By doing a little research in local flyers (paper or online) prior to shopping, you could help shave quite a bit of money off your food bills. Usually there are a few grocery stores in your area and by reviewing the sales at each you can decide which one to visit based on what you need. Be more flexible with your eating habits and plan meals around what’s on sale. This can greatly lower your grocery bills, especially if you also use coupons offered from the store. And don’t toss the Sunday paper! Imagine it having a $10 bill attached to it because you’ll find at least that much in savings in coupons. All grocery stores offer “buy one, get one free” items which is a technique to get you to buy twice as much as you need at only half the price. Tip on the BOGO’s: At some markets, the product rings up at only half-price so you actually don’t have to buy more than one to get the savings. And don’t forget to research grocery chains such as Kroger or Publix to sign up for customer loyalty programs. Incentives usually include double coupons, members-only hours, savings on gasoline purchases, etc. Also check out UPromise.com, which is a free service that ties your grocery store spending to college savings accounts for your kids.
Everyone loves the feeling that eating organic produce provides a health benefit over conventionally grown fruits and veggies, but one thing everyone can’t argue with is: organic comes at a price. Organics can cost us 30 to 50% more than regular produce largely because organic producers are smaller, have smaller markets and don’t receive the same subsidies as other growers. But if you’re still concerned about pesticides then it’s worth paying more on organic items that tend to be highly contaminated when grown conventionally. The Environmental Working Group’s 2012 “Shopper’s Guides to Pesticides”, at ewg.org, provides lists of produce with the highest & lowest percentages of pesticides. This will help you decide on items worth the extra money and which provide limited benefited to shelling out more. To maximize on organic savings enjoy shopping at local farmers markets and get to know the owners. They may offer regulars special discounts and clue you in on upcoming special products they will be offering.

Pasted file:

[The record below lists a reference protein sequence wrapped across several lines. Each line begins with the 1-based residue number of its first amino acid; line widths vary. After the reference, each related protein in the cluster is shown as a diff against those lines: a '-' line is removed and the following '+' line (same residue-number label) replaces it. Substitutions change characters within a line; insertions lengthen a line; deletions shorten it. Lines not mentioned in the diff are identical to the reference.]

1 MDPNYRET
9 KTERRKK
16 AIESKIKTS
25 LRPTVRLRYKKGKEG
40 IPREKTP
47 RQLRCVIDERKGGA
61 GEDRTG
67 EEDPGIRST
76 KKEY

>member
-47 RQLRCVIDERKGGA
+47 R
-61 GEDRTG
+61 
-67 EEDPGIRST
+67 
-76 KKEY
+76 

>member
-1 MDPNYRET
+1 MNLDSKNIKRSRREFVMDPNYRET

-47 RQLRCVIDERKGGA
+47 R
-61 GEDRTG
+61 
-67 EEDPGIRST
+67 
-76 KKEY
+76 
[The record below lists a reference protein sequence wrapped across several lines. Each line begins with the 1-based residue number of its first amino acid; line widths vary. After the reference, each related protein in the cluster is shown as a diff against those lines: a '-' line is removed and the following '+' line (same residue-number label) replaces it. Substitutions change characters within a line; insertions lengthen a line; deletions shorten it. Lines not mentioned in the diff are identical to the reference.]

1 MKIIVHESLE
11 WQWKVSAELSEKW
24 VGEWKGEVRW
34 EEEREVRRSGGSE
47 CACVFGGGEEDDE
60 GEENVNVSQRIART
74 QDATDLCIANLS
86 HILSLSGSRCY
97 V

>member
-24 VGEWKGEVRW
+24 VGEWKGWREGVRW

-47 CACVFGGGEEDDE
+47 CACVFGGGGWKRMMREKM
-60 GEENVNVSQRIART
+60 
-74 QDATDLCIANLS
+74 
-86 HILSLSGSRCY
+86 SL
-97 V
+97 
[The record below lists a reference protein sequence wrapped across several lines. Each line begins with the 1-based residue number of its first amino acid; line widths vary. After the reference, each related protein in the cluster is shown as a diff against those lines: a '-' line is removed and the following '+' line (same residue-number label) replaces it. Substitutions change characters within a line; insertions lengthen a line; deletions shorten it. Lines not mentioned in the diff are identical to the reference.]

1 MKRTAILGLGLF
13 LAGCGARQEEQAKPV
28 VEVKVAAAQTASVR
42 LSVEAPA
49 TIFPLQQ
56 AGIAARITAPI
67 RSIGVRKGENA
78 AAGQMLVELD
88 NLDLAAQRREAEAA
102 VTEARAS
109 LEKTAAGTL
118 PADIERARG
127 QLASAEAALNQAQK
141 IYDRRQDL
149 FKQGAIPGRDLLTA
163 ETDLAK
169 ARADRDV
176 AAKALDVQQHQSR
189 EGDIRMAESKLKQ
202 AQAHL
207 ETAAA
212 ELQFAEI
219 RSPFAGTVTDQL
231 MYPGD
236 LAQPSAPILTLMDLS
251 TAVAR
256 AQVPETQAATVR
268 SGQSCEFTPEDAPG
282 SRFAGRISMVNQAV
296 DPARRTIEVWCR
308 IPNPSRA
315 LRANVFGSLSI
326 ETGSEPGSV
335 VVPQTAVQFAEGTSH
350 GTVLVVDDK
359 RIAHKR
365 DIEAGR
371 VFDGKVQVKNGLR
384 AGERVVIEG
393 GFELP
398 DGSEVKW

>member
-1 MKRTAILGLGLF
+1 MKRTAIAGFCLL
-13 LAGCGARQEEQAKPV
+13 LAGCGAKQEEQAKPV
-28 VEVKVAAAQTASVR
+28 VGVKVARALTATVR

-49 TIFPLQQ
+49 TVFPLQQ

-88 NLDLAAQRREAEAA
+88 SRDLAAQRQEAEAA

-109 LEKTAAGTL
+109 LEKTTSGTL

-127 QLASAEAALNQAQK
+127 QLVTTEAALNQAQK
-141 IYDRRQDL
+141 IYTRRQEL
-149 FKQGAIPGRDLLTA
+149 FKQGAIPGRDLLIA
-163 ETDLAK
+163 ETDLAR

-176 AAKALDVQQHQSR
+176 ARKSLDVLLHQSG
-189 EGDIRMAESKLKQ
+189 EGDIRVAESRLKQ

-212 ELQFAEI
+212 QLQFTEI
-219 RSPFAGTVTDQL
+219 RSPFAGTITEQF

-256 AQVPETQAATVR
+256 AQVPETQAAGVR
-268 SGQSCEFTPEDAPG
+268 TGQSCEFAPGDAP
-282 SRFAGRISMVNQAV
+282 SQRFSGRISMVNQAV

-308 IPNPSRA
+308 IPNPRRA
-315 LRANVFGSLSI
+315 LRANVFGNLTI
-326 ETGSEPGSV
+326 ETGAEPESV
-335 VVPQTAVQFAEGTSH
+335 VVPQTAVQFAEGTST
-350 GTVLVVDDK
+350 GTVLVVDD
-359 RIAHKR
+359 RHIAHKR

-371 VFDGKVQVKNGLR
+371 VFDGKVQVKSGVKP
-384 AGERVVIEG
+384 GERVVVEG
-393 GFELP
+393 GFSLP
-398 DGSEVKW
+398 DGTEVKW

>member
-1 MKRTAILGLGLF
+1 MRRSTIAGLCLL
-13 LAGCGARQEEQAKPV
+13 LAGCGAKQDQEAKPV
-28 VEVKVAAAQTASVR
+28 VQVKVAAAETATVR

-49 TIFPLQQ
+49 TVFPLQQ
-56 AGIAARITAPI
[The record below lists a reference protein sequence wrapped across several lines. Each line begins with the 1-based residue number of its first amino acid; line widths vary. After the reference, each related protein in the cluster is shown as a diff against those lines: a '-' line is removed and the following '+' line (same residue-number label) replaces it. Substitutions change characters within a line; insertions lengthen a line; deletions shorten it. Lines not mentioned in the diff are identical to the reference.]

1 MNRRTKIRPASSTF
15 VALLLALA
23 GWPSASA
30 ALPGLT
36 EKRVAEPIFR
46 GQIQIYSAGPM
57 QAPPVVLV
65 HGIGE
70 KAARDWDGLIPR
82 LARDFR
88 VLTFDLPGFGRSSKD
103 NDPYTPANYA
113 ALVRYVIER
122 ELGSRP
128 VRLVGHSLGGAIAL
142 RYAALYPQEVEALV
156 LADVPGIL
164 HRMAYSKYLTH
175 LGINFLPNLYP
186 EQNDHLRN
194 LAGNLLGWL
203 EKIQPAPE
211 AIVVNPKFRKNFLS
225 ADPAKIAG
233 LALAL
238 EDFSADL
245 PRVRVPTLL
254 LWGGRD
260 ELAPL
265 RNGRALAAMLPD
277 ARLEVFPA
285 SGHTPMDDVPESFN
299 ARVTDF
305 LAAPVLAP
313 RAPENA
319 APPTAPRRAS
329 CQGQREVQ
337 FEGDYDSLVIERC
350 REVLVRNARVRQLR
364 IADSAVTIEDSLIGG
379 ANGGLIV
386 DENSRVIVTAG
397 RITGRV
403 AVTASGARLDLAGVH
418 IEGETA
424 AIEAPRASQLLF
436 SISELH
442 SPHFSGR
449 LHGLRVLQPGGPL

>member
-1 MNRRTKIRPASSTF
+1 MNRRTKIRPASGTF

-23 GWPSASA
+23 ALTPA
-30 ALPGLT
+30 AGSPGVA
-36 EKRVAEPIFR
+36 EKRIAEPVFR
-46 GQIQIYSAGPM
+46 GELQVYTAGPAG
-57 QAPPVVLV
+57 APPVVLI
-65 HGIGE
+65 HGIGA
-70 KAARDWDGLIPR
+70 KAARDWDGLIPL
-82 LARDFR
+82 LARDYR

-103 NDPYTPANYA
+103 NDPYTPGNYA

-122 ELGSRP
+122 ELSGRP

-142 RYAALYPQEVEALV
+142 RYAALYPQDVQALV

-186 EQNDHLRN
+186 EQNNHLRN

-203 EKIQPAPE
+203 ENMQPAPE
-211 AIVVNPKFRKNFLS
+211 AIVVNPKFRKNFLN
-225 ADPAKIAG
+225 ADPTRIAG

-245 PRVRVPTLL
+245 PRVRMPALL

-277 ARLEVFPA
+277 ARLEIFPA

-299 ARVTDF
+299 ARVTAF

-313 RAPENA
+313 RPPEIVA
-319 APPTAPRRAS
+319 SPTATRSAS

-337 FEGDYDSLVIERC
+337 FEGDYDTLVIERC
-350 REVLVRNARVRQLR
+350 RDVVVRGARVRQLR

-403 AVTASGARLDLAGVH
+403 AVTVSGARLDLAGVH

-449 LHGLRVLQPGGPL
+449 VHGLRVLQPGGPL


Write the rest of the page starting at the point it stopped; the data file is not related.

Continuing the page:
Convenience = More Money
The closer food is to being ready to put on the table, the more you’re going to pay. When buying prepackaged, sliced, or pre-washed products expect significant mark-ups. We understand, a few convenience items in the cart is a matter of necessity and/or sanity but remember, the less preparation you do at home, the more you’ll pay at the store. So, it’s back to doing that good research thing and find as many coupons as you can on convenience items to minimize overspending. Overall, by engaging in a little more food prep at home, you’ll definitely save money – and boost nutrition – by not shopping regularly for processed foods, cookies, snack foods, and soda.
And allow us to close this with a final warning: Always watch the scanner at checkout and never shop while your hungry. Both could possibly make you spend more than you ever should. It’s less daunting unloading the car when you get home if you’re not fretting over the grocery bill.